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A snare is a primitive means of ''pest'' control consisting of a thin wire noose used to trap wild animals. The snare is positioned in such a way that one end is attached to the ground or a heavy object while the other end forms a loop, which traps the animal and tightens as the animal struggles.
Free-running snares are supposed to work in such a way that if the animal stops struggling the wire will slacken off. However this is not always the case.
Snares are used to trap animals such as foxes, rabbits and hares that are perceived by some to be pests. Snares are used by some farmers to try to catch rabbits, and by gamekeepers on sporting estates to try to catch foxes and hares in an attempt to protect game birds reared for shooting. The purpose of a snare is to immobilise its target but they can cause serious injury and often death.
Yes, snares are cruel. They have the potential to inflict extreme injuries on animals and can often be responsible for painful and lingering deaths. Not only this, once an animal is trapped in a snare it can suffer from dehydration, starvation and distress as well as being at a higher risk from other predators.
A recent independent study by leading academics at the Centre for Animal Welfare and Anthrozoology at Cambridge University, The Impact of Snares on Animal Welfare, found that:
It concluded: "However, some pest control methods have such extreme effects on an animal's welfare that, regrdless of the potemntial benefits, their use is never justified. Snaring is such a method."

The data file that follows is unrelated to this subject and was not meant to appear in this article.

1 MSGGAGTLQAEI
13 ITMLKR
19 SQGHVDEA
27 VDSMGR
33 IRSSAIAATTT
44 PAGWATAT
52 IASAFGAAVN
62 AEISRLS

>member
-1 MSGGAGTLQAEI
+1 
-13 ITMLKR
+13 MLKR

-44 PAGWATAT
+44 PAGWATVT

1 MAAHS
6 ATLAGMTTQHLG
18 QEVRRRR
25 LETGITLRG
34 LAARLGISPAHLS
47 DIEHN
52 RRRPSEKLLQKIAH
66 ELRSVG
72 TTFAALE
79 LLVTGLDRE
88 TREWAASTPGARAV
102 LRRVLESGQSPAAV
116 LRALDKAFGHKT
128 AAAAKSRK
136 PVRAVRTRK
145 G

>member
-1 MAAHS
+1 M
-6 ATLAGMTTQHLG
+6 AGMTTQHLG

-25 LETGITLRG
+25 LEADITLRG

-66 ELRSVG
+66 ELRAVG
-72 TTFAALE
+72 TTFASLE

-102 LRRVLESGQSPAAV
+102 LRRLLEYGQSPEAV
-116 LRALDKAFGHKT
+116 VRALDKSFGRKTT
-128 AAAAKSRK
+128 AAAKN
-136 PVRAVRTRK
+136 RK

Professor Ranald Munro, BVMS, MSc, DVM, Dip Forensic Medicine, MRCVS is the former Head of Pathology at the Veterinary Laboratory Agency and a former President of the World Society for the Protection of Animals. He is currently Visiting Professor of Forensic Veterinary Pathology at the Royal Veterinary College. Professor Munro has carried out numerous post mortem examinations of snared animals including rabbits, hares, foxes, badgers and deer. He has provided OneKind with the following statement about the injuries caused by snares.
“From the veterinary perspective, snares are primitive indiscriminate traps that are recognised as causing widespread suffering to a range of animals. At their least injurious, snares around the neck can result in abrasion and splitting of the skin. However, being caught in a snare is extremely distressing for any creature and vigorous attempts to escape are natural. These efforts cause the snare wire to kink, thereby changing a free-running snare to a self-locking one. Strangulation and choking follow.
“It is commonplace for snares to lodge around the chest, abdomen or legs rather than the neck. In such instances the stop restraint is ineffective and the wire cuts through skin and muscle and, eventually, bone. Badgers may be eviscerated when the abdominal wall is cut through. Amputation of the lower limb and foot by a snare is well-documented in deer. These unfortunate animals suffer immensely.”
An Independent Working Group on Snares, reporting to the UK Government in 2005, identified a long list of harm caused to animals caught in snares. Adverse impacts included:
In December 2007, the Scottish SPCA released a report on snaring compiled from the evidence of Scottish SPCA inspectors, wildlife crime police officers and vets. The Report revealed that, although snares are meant to be restraining devices, more than half the animals reported were either found dead in the snare or had to be put down.